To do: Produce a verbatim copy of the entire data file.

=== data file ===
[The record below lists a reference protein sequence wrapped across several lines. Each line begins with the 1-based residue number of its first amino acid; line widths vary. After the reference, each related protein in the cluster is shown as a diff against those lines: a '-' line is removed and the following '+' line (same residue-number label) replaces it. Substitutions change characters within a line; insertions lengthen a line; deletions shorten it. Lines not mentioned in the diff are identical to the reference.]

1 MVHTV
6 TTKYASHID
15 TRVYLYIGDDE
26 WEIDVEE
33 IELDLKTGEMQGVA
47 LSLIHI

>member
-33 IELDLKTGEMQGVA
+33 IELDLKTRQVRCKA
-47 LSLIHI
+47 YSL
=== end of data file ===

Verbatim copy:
[The record below lists a reference protein sequence wrapped across several lines. Each line begins with the 1-based residue number of its first amino acid; line widths vary. After the reference, each related protein in the cluster is shown as a diff against those lines: a '-' line is removed and the following '+' line (same residue-number label) replaces it. Substitutions change characters within a line; insertions lengthen a line; deletions shorten it. Lines not mentioned in the diff are identical to the reference.]

1 MVHTV
6 TTKYASHID
15 TRVYLYIGDDE
26 WEIDVEE
33 IELDLKTGEMQGVA
47 LSLIHI

>member
-33 IELDLKTGEMQGVA
+33 IELDLKTRQVRCKA
-47 LSLIHI
+47 YSL